DIF-1 Laser Tank
for PC (DOS)

Alternate Titles: 雷射坦克
Company: Softstar
Year: 1991
Genre: Action
Theme: Science Fiction / War
Language: English
Licence: Commercial
Views: 306
Review by LostInSpace (2024-01-27)

The idea of a vehicle that moves along a grid and attacks incoming enemies along the lines appeared as early as 1980 in the arcade game Targ. This strangely limited basic principle from the early 8-bit era was nevertheless reused many times in the course of computer history. With DIF-1 Laser Tank, a clone was even released for the DOS-PC in 1991. Thanks to its completely English language interface, the game's Taiwanese origin is barely recognisable. Nevertheless, this remarkable action-game met with virtually no response in the West.

The background story is told in a slide show of quite nice-looking images, unfortunately still without voice output: in a far future the central computer system for protecting the planets inhabited by humans has been hacked by the villain Sandan. The defence machines stationed on these eight planets are therefore now under his control. So they are going to attack the hero called Lemon who must fight his way through this massive onslaught of friendly fire in order to reach the boss of each planet. By eliminating the boss, the planets can be recaptured. He receives instructions from the lovable female communications soldier Shally, who observes the mission from the base on Earth.

Shally is calling

She shows up after each victory on the communication device and briefs Lemon about special features of the new planet, like new kinds of enemies and such. Essentially, the difficulty level is very hard right from the start, but only increases in small steps. This is because the weak enemies at the beginning are easier for the player to defeat due to the armour's low protective shield. The later opponents are stronger, but the shooting power and shield energy of your own vehicle are also increased accordingly. To do so, you have to grind all sorts of bonus items on the one-screen map and keep up the motivation for a quite long distance of 48 level. In the typical manner of an arcade game you get no save points but only some continues for reaching that goal.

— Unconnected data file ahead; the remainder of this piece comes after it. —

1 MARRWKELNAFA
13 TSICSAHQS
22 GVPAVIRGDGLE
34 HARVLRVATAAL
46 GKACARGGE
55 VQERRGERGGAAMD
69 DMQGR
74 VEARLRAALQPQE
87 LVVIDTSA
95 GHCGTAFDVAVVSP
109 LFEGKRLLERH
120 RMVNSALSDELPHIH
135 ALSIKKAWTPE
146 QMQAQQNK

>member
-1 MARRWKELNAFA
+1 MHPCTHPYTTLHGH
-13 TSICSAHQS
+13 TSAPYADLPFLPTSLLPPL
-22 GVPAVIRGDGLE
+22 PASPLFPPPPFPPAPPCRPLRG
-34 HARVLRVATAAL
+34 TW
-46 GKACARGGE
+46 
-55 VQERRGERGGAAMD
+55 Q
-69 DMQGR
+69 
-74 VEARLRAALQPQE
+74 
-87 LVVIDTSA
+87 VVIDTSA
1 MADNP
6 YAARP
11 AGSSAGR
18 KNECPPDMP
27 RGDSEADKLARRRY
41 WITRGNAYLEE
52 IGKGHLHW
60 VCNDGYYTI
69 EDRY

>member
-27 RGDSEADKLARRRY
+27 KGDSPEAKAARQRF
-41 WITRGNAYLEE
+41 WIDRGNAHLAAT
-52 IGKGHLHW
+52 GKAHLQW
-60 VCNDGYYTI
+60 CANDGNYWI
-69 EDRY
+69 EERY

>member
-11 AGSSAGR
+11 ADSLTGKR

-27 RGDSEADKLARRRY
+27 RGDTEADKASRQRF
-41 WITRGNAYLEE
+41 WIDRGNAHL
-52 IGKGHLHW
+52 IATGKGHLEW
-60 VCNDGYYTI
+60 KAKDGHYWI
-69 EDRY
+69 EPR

The gameplay mixes various aspects: the ability to react quickly is of course important when you come under direct fire. You are therefore well advised to keep always an overview of enemy movements so that their attacks come not unexpected. The clever use of cover and free firing ranges furthermore allows you to take advantage of the terrain to adopt a tactical approach that utilises the superior shooting power of your own tank. This somewhat reduces the speed of the gameplay and allows you to decimate your opponents with stubborn auto-fire from a safe position.

The battle on the planets is a tough but balanced challenge up to that point. The final bosses, on the other hand, make DIF-1 Laser Tank a practically impossible game. The entire playing field empties out and a huge sprite appears, leaving the player's comparatively tiny tank at its mercy. You are quickly pushed into a corner and lose one life after another. Direct fire is as good as useless. Instead, bombs are placed around the final boss, which explode like clouds.

Final boss

Without this downside, DIF-1 Laser Tank would be an unconditional recommendation for anyone who likes this type of easily accessible games. I like the graphics with the futuristic tanks firing laser beams. Combined with the cool sound-effects, you get an inviting playground for fun arcade-shooting. There is also a good amount of variety in each level by different enemy types and upgrades for your own vehicle. In the long term, however, only absolute hardcore players will enjoy DIF-1 Laser Tank, which probably explains why the title is so unknown in our region.

A strange insider gag at the end: At the top of the high score list is a certain Fabulous Furlough. Did the programmers mean to tell us that the player should enjoy his time-out from everyday combat/war with this game?

Comments (1) [Post comment]

The large lettering of Chinese characters on the splash screen is pretty much the only thing that makes DIF-1 Laser Tank recognisable as a title from the Far East. With a good American publisher, the game would certainly have been much better known to Western audiences and might even have been a success there. In any case, the developer softstar – not to be confused with sunsoft – still exists on the market today.